The other side to this process increases the amount accountability and responsibility that is bestowed onto congressmen/congresswomen and senators. The questioning time would be televised and the politicians would be held accountable if their questions were irrelevant or unimportant. If a politician failed to ask appropriate questions, or the politician deferred their opportunity they would be held publically accountable. A politician would have face accusations of being a sycophant for not asking questions pertaining to the public’s interest in order to please their party. Moreover the questioning session would enable the constituency to contact their representative to pressure him or her to ask a specific question. This would also create a new dimension for interest groups and lobbyist, as they would be able to pressure politicians to ask certain questions.
One of the British Prime Minister’s imperatives is “Exhibiting Strong Parliamentary Performances” during question time, because this performance dictates the level of confidence that is bestowed in the Prime Minister (Almond, p167). The US does not have an official confidence vote, but surveys are usually an indication of confidence or approval. A questioning session will facilitate the public’s evaluation of the president and provide the president with an opportunity to defend or justify his or her agenda to the public. More importantly the public will become more vigilant of implemented policies and will be able to identify the implications of the political ideologies. As the president is questioned he or she will have to explain their policy and why they believe that it will be effective. Through this, I argue, the citizenry of the US will become knowledgeable and less apathetic with politics.
I could construct the best argument on why politicians ought to have increased accountability, but if people will not take the time to listen or watch the executive questioning it becomes a superfluous process. Not many Americans are avid C-SPAN views for a number of reasons, and it may seem idealistic to claim that people will miraculously change their minds about what they watch and listen to. However, I think this would be beneficial and appealing to the public for three reasons: One, there would be the appeal of novelty, if the process was implemented it would attract new and different people to politics. Two, it would be easy for most people to follow and understand. Three, media outlets would propagate the sessions and emphasize the parts they feel are most important, this is relative due to network bias. I am not claiming that people will opt for presidential questioning over reality television, but the process would captivate a new audience.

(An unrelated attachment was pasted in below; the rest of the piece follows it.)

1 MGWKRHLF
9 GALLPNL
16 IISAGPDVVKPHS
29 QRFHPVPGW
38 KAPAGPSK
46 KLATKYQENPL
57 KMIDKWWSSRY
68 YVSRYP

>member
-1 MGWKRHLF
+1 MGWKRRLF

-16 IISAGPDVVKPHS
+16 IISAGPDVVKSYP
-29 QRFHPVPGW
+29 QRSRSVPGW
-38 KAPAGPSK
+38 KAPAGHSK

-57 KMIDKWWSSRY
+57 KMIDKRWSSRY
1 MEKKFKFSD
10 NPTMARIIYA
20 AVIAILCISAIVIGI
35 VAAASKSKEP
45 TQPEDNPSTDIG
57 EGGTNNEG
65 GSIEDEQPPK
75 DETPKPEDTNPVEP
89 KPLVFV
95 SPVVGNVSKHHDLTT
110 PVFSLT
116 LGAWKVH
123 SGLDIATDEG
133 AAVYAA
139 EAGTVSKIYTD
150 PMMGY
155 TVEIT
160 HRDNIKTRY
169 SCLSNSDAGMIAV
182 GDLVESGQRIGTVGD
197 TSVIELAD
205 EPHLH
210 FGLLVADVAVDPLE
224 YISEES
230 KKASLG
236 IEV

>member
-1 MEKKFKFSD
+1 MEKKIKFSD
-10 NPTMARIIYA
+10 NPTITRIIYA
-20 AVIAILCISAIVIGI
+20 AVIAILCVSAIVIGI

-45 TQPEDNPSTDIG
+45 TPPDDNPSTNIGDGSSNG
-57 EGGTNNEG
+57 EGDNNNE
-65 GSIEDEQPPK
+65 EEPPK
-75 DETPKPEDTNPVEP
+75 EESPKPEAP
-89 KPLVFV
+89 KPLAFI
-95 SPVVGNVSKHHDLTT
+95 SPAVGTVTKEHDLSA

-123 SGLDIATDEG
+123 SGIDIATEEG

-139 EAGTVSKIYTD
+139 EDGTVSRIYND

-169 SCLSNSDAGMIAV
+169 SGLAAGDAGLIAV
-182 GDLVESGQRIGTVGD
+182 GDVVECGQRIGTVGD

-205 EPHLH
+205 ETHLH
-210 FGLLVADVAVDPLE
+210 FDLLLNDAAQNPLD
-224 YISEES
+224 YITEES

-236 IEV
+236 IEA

In conclusion, implementing this policy into the US government would be beneficial to everyone in, and served by it. People are often quick to exonerate presidents or politicians because of their high social status, but they are in fact public servants, they are supposed to be looking out for our best interests, and we should make sure they are. Oddly enough Republican Senator John McCain has claimed that he will institute a questioning policy if he becomes president (citation). But, implementation of this policy should not wait for the next president or opportune time, because American cannot wait. Voter turnout is the lowest among industrialized nations with an average of 52% Australia has the highest with 95% (Almond, p727). I would assume that politicians would want to rectify this ostensible apathy, and the questioning session would be a way to start. If my proposal is not sought out, I might assume that politicians either desire an ignorant populace or have become complacent with government and the lack of participation.